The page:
At the Kapihan sa Manila Bay news forum today, Oñate along with the PIRMA’s battery of legal eagles led by lawyer Evaristo Gana strongly refuted allegations of bribery, coercion and use of the government “ayuda” to entice people to sign up for the PI petitions. Oñate and Gana urged the people who allegedly got bribed or paid or coerced to sign up the PI petitions to come out and file the appropriate complaints before proper body.

Pro-administration Congressmen were allegedly behind the PI signature drive at the behest purportedly of House Speaker Ferdinand Martin Romualdez. This, however, is vehemently being denied by the Speaker. As president of the Philippine Constitution Association, Romualdez reiterated support for constitutional amendments. The Speaker earlier welcomed the proposal of the Senators to lift the restrictive economic provisions of the Constitution that they all wanted done.

As the proponents of the PI, the PIRMA lead convenor admitted they “coordinated” with the Congressmen as mandated by law for the gathering of the required signatures. But Oñate insisted they merely coordinated with the Congressmen for “administrative” purposes since the signatures of the registered voters come from their respective congressional districts.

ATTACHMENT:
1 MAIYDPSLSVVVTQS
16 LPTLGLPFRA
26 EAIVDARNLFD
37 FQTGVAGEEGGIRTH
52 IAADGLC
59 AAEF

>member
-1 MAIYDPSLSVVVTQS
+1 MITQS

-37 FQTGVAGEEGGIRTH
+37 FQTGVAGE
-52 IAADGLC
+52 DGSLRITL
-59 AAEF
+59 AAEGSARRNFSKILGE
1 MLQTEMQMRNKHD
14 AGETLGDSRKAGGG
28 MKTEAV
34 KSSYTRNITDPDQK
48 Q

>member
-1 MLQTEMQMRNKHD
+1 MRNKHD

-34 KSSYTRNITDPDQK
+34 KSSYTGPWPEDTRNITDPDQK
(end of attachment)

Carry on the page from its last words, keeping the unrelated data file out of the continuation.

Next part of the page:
Quoted by Senate president Juan Miguel Zubiri, President Ferdinand “Bongbong” Marcos Jr. (PBBM) earlier reportedly deplored the reported money paid for the signatures for the PI. PBBM publicly declared his stand to let the Comelec resolve the questioned signature drive for PI.

Saddened by the Senators’ turnaround last Monday when they issued a Senate Manifesto against the PI, Oñate likened the Senate’s action as blocking anew the “people’s will” to seek amendments of the Philippine Constitution. Oñate believes the only way for the Filipino people to voice their desire to amend the Constitution is through the PI, which they believe can hasten the process in boosting the country competitiveness in the global economic market.

The two PIRMA leaders expressed readiness to defend the PI signature drive should it be challenged before the courts.

In short, the PI is not a done deal yet.